Seven Characteristics of a Good University Teacher Chickering and Gamson 1987/91

Swansea University

Swansea Academy of Learning and Teaching (SALT)

Module Feedback

SALT recently analysed free text comments in module feedback. 'areas of improvement' were identified, defined as:-

  • An increase in first class marks
  • A decrease in failure rates
  • Above average marks

Over 200 modules were analysed. Whilst it is difficult to determine the exact reasons behind identified improvement, it is clear that when asked the question...

'What is the best thing about this module?'

...many of the comments related to the lecturer, how they interact with the student cohort and the teaching methods and tools they employ.

Chickering and Gamson

Seven Principles in Undergraduate Education (1987;1991)

It was also clear that many of the comments inadvertently related to 'The Seven Principles of Good Practice in Undergraduate Education' published in an 1987 article by Arthur W. Chickering and Zelda F. Gamson, later published in a 1991 book 'Applying the Seven Principles for Good Practice in Higher Education'. The principles grew out of a review of 50 years of research on the way teachers teach and students learn, supported by the American Association for Higher Education, the Education Commission of the States and The Johnson Foundation.

This short video explains the principles in a little more detail...

To recap...

  1. Encourage contact between students and faculty
  2. Develop reciprocity and cooperation among students
  3. Encourage active learning
  4. Communicate high expectations
  5. Respect diverse talents and ways of learning
  6. Emphasise time on task
  7. Give prompt feedback

The principles are...

''intended as guidelines for faculty members, students and administrators....to improve teaching and learning. These principles seem like good common sense, and they are - because many teachers and students have experienced them and because research supports them. They rest on 50 years of research on the way teachers teach and students learn, how students work and play with one another, and how students and faculty talk to each other.'' (Chickering and Gamson, 1987, p1)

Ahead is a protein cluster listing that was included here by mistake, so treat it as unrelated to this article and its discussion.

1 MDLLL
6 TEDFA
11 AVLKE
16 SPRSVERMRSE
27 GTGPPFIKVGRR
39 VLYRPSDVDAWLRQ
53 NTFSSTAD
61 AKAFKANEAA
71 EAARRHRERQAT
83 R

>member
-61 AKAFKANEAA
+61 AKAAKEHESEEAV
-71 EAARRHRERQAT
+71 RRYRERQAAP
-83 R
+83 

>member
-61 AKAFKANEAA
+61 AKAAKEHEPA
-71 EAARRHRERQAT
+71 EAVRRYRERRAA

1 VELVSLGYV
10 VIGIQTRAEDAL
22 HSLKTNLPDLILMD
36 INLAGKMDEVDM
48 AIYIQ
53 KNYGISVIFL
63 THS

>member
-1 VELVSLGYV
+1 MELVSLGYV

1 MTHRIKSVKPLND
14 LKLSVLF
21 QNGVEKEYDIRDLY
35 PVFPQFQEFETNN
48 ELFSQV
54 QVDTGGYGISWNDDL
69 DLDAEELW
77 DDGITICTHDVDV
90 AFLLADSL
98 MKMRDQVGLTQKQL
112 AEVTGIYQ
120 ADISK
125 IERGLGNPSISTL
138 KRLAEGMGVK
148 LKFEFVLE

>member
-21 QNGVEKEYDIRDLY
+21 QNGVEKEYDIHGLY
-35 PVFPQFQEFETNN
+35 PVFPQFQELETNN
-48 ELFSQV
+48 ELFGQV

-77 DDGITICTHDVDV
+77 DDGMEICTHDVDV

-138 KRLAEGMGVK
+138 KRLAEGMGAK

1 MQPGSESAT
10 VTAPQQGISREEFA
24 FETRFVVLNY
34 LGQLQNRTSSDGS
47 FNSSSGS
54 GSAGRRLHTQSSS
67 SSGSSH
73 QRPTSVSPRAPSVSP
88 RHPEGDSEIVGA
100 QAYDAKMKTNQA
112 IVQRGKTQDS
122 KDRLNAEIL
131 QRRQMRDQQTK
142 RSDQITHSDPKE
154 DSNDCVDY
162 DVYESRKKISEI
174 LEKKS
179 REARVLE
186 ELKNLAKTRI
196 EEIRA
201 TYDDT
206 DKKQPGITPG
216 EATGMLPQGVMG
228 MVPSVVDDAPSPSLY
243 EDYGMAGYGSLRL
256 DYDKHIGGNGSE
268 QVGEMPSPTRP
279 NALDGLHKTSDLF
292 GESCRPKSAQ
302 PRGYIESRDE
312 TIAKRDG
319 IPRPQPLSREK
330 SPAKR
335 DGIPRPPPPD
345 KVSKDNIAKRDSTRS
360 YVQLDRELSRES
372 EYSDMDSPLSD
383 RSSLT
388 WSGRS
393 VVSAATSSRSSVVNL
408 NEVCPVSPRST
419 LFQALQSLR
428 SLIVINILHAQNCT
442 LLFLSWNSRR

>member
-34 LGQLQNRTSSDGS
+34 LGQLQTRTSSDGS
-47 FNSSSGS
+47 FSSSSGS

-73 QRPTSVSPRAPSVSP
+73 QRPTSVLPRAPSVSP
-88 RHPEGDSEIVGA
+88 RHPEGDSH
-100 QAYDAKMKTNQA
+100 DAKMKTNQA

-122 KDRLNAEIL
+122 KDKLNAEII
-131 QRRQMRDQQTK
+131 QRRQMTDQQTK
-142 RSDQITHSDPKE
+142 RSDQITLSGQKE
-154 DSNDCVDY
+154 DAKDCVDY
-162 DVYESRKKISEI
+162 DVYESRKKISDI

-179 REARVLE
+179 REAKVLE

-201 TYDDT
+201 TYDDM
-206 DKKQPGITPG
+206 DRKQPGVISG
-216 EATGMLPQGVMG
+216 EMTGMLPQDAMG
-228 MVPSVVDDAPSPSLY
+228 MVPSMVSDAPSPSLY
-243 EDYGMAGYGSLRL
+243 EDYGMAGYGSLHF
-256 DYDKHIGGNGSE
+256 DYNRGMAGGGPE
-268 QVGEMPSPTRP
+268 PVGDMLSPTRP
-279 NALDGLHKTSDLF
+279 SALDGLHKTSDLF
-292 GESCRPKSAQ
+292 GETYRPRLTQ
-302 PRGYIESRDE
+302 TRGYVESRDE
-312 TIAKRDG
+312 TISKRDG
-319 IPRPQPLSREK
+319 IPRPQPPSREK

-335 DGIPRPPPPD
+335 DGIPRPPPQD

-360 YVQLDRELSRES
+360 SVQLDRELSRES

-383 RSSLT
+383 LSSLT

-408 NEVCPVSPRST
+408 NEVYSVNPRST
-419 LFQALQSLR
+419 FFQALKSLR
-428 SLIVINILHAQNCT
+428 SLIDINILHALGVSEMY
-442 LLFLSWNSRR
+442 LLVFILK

The principles provide a useful starting point for reflection and development of learning and teaching methods, allowing for continual change and improvement in HOW teachers teach and learners learn (as well as how teachers learn, and how students teach themselves and each other).

2017/8 sees the return of the SALT Seminar / Workshop Programme, with this year's theme being the '7 Characteristics'.

The button below offers a fuller account, along with some examples of how the principles can be implemented in teaching, learning and assessment.

2017/18's seminars and workshops aim to illustrate successful implementation of the principles, which may be of interest to (and provide support for) academic staff wishing to further develop their approach.

Previous Events

The first seminar took place in November 2017 at the Bay campus, 'Lightboard in Engineering' (blog and video recording link here) and the second was at the Singleton campus on Wednesday February 14th 2018, 'Closing the Gap' with Scenario-based learning (video recording here). The third, on 'Audio Feedback' took place on March 14th 2018 (video to follow).

Upcoming Events

Next are two workshops on 'The Use of Archives in Teaching and Learning' from the Richard Burton Archives staff, together with academic staff with whom they have recently collaborated (more information and booking links below).

All seminars and workshops link to the '7Cs' and are multi-disciplinary in application.

Useful SALT Links

The use of 'TEL' (Technology Enhanced Learning) or 'enhancing learning and teaching through the use of technology' (HEFC 2009, 2) is now relevant to all seven principles, which shows that while methods have advanced considerably since the time of Chickering and Gamson's work, the principles remain the same.

Whether 'traditional' or 'new' methods are used, meeting them is important in achieving the best possible outcomes for learners and higher education professionals alike.

The SALT website contains helpful information on a range of ways in which technology can be integrated into higher education learning and teaching, which have received excellent student feedback (see SALT>Resources>Technology).

Combined with more traditional pedagogic methods, TEL provides a means of enhancing engagement and relationships between learners and teachers in a wide range of Higher Education settings.

'The Flipped Classroom' and 'Inclusivity' are also concepts that fit well with all seven principles. SALT runs continual professional development courses available to all academic staff on both, for anyone interested in developing their learning and teaching methods, which are mapped to the United Kingdom Professional Standards Framework for Higher Education (UKPSF) and thus helpful for Higher Education Fellowship application. SALT are also piloting Open Digital Badges upon completion of some courses.

Swansea Graduates 2017

For more information on the 'Seven Characteristics of a Good University Teacher' and upcoming seminars, please see the SALT website 'Upcoming Events' , or contact Rhian and/or Simon (details below) if you would like to participate.



Follow SALT on Twitter : https://twitter.com/susaltteam

Created By
Rhian Ellis


Created with images by FeeBeeDee - "seven 2" • senjinpojskic - "connect jigsaw strategy"

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